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Just bought an 89-year-old man's collection - I'm heart-broken

jmlanzafjmlanzaf Posts: 31,952 ✭✭✭✭✭

I won't mention the mail order house he purchased his collection from. It's kind of in a Small-Town (wink, wink). I paid him $1300 for the first half of it (I paid $20-22 for the Morgans, $16-18 for the Peace, $18 for the Eagles, greysheet on the bulk, 11x face on the 90%), 20% back on proof sets. He must have paid 5-10x that at least.

For example, there was a 3 coin set with a routine UNC Ike, Sac, and President dollar in a beautiful cardboard holder with a plastic sleeve. At BEST, $3.50 worth of coins. It was with the original paperwork. He paid $23 with shipping. I paid him $3.

Sweetest old man. Every coin store in town was downright rude to him. Personally, I didn't want any of it. Just taking it out of the fancy packaging is more time than it's worth for the small amount I make. But I really felt bad for the guy. Love to know what he paid for his set of UNC President dollars that I paid him $1 each for...

Kills me. He needs the money now and sunk thousands into this "investment" hoping to leave it to his 3 kids...

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    silverpopsilverpop Posts: 6,599 ✭✭✭✭✭

    people think these coins are going to be worth high amounts of money but when they try to sell them they find out the coins are not high value but low valued

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    jmlanzafjmlanzaf Posts: 31,952 ✭✭✭✭✭

    @silverpop said:
    people think these coins are going to be worth high amounts of money but when they try to sell them they find out the coins are not high value but low valued

    Agreed. And a trip to eBay or the local coin store (we have several) would have educated the gentleman on the true value of modern dollar coins and polished Indian cents. Unfortunately, as often happens, he didn't make that trip until he was trying to sell. But, he's EIGHTY-NINE YEARS OLD and fell for the advertising hype. Not illegal (although NY does have laws about doing business with seniors over 75), but it is still heartbreaking...

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    jmlanzafjmlanzaf Posts: 31,952 ✭✭✭✭✭

    @JBK said:
    Well, it is LITTLE consolation to him after paying a TON for those coins, but I hope he had fun collecting them along the way. It could have been worse - he could have overpaid for stamps or baseball cards....

    LOL. Yes, there's a related stamp company that somehow manages to still sell 1st Day covers for $8-$10 when the wholesale market prices them at 10-20 cents.

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    BillJonesBillJones Posts: 33,484 ✭✭✭✭✭

    I have seen many of examples of where novice collectors have purchased sets of very common, low value coins in fancy packaging for prices that were too high. Unfortunately it’s part of the marketing game. You can’t really stop it unless the seller touted the coins as “an investment.”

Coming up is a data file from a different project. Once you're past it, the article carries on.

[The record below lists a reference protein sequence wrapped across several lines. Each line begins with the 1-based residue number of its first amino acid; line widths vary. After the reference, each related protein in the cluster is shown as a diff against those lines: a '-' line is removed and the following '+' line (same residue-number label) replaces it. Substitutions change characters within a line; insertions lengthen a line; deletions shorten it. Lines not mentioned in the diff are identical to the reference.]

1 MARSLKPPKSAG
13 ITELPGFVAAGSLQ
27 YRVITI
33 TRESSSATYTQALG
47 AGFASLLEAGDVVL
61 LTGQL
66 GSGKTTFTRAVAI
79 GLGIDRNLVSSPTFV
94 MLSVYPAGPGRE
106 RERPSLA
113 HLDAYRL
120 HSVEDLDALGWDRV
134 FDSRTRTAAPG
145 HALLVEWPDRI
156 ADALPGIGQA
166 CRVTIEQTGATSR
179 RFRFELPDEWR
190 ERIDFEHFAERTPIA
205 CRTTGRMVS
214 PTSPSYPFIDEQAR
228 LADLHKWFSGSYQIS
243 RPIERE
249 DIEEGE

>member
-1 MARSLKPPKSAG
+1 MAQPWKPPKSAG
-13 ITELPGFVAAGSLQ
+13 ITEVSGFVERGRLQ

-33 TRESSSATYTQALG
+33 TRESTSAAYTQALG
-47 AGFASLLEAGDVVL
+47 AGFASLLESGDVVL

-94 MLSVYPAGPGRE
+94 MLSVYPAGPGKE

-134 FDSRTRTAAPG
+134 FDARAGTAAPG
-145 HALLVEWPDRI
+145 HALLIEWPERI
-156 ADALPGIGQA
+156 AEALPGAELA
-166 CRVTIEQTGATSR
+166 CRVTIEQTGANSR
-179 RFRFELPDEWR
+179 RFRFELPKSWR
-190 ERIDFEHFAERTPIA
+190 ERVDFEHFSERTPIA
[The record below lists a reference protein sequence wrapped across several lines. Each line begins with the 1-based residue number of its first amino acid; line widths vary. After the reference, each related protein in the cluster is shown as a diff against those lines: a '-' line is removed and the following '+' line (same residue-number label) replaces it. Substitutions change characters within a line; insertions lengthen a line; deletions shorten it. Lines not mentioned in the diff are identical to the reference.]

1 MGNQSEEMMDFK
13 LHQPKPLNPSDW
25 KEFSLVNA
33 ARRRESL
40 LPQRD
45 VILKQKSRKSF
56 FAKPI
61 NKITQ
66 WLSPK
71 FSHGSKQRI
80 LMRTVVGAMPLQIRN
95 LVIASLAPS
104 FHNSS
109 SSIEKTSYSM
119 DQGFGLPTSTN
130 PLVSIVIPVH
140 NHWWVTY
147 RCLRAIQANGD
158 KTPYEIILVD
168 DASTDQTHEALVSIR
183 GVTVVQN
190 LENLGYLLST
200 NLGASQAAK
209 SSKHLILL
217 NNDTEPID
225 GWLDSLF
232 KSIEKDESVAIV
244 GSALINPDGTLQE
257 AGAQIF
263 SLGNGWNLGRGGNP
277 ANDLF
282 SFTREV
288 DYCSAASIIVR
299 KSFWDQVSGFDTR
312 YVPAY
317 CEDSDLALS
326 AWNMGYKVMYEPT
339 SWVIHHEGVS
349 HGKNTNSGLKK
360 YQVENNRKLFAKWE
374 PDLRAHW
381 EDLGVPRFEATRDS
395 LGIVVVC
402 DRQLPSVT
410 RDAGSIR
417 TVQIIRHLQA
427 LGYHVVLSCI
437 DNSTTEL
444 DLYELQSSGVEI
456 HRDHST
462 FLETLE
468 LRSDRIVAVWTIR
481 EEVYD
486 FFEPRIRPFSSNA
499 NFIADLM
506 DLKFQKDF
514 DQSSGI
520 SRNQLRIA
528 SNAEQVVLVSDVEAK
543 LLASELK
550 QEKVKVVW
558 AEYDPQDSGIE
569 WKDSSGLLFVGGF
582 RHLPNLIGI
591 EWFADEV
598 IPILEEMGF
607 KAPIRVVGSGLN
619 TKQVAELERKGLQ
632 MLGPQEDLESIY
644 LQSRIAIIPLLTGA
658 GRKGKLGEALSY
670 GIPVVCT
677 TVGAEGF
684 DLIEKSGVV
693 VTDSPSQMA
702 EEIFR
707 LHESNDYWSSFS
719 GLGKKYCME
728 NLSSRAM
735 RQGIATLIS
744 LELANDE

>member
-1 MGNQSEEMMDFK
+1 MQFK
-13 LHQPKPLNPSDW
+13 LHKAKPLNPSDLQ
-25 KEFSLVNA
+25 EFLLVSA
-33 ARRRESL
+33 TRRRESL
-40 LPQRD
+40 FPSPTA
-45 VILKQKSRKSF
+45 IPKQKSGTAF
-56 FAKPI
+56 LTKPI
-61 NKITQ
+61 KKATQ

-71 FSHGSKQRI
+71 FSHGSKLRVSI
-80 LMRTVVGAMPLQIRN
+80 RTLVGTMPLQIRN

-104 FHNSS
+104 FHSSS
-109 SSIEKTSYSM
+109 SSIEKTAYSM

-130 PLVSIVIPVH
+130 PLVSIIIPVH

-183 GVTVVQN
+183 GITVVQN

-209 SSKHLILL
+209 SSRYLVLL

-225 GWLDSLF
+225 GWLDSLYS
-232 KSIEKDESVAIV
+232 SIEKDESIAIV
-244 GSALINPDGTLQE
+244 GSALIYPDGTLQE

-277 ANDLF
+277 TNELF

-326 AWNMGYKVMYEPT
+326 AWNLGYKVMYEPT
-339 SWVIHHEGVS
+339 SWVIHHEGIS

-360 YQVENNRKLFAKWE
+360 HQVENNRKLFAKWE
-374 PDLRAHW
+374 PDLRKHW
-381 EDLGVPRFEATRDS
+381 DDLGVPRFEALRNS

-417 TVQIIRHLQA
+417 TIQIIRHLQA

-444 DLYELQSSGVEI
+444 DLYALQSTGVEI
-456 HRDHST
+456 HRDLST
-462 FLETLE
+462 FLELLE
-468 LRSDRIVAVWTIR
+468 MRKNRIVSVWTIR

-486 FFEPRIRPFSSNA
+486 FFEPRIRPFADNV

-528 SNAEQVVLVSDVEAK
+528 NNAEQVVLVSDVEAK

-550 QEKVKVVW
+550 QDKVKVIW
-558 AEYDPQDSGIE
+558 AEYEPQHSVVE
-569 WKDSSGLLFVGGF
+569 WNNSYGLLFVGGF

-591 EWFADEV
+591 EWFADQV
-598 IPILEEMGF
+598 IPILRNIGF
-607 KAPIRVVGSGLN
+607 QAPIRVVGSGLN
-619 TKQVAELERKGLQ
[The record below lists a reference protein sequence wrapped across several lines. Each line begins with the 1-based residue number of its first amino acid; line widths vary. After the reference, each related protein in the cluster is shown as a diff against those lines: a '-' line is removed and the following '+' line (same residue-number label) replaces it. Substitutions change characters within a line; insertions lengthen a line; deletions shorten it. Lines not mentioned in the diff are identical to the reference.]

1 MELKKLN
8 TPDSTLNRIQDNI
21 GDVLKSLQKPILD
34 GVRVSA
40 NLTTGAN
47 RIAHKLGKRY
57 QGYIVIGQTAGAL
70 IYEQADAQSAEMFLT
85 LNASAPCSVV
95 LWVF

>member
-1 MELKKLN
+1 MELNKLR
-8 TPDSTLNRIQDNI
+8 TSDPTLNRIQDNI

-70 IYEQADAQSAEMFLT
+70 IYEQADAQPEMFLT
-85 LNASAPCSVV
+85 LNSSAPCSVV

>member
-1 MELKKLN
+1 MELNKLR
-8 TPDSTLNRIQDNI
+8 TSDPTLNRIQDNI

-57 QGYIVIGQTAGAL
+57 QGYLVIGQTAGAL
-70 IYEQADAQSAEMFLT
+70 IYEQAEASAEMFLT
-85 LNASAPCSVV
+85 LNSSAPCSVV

Retired dealer and avid collector of U.S. type coins, 19th century presidential campaign medalets and selected medals. In recent years I have been working on a set of British coins - at least one coin from each king or queen who issued pieces that are collectible. I am also collecting at least one coin for each Roman emperor from Julius Caesar to ... ?
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    TwoSides2aCoinTwoSides2aCoin Posts: 43,849 ✭✭✭✭✭

    Spent about 12 thousand over the course of a few months for one fellow's collection. His sons told me who their dad bought most of it from, over the years. That dealer, still in the network, I called after they told me his name. He said, "Yeah, I sold the old man the whole collection, he was my customer". Funny thing was after I submitted the 1909 S VDB Lincoln cent to PCGS and it came back counterfeit, I called him again. He said, "Well I didn't sell him that one". ( I thought "right, like you didn't ask me to submit a fake '89 CC to PCGS, either ? " ) that's hard to forget.

    I asked the gentlemen (brothers) who sold me the collection why they called me, on one of the last visits.
    They said their dad's dealer only offered them $3K for everything. Don't feel bad. You paid a fair price for a fair lot. Nothing to feel bad about. It's not how much one spends, it's how much time he spent doing it that mattered.

    So long as the guy enjoyed collecting what he collected is all that mattered. This old boy's family didn't mind doing their due diligence. In the end, we dealers typically spend more than what we want for the same reasons you may have. The hobby remains. The stories are always the same. I only felt bad when I found out the truth. I feel bad for that dealer. He's a real piece of work.

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    Wabbit2313Wabbit2313 Posts: 7,268 ✭✭✭✭✭

    How did the guy find you to sell?